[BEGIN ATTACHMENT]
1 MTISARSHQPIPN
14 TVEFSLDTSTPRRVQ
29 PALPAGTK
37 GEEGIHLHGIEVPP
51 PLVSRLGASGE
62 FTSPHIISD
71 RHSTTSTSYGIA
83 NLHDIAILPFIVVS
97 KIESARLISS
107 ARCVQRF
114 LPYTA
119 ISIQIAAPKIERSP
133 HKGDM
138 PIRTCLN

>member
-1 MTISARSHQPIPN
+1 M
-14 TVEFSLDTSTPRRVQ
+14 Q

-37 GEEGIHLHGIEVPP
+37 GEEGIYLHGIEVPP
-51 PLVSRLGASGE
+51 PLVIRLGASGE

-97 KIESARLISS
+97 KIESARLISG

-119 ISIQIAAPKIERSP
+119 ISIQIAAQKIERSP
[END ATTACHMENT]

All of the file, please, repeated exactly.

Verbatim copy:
1 MTISARSHQPIPN
14 TVEFSLDTSTPRRVQ
29 PALPAGTK
37 GEEGIHLHGIEVPP
51 PLVSRLGASGE
62 FTSPHIISD
71 RHSTTSTSYGIA
83 NLHDIAILPFIVVS
97 KIESARLISS
107 ARCVQRF
114 LPYTA
119 ISIQIAAPKIERSP
133 HKGDM
138 PIRTCLN

>member
-1 MTISARSHQPIPN
+1 M
-14 TVEFSLDTSTPRRVQ
+14 Q

-37 GEEGIHLHGIEVPP
+37 GEEGIYLHGIEVPP
-51 PLVSRLGASGE
+51 PLVIRLGASGE

-97 KIESARLISS
+97 KIESARLISG

-119 ISIQIAAPKIERSP
+119 ISIQIAAQKIERSP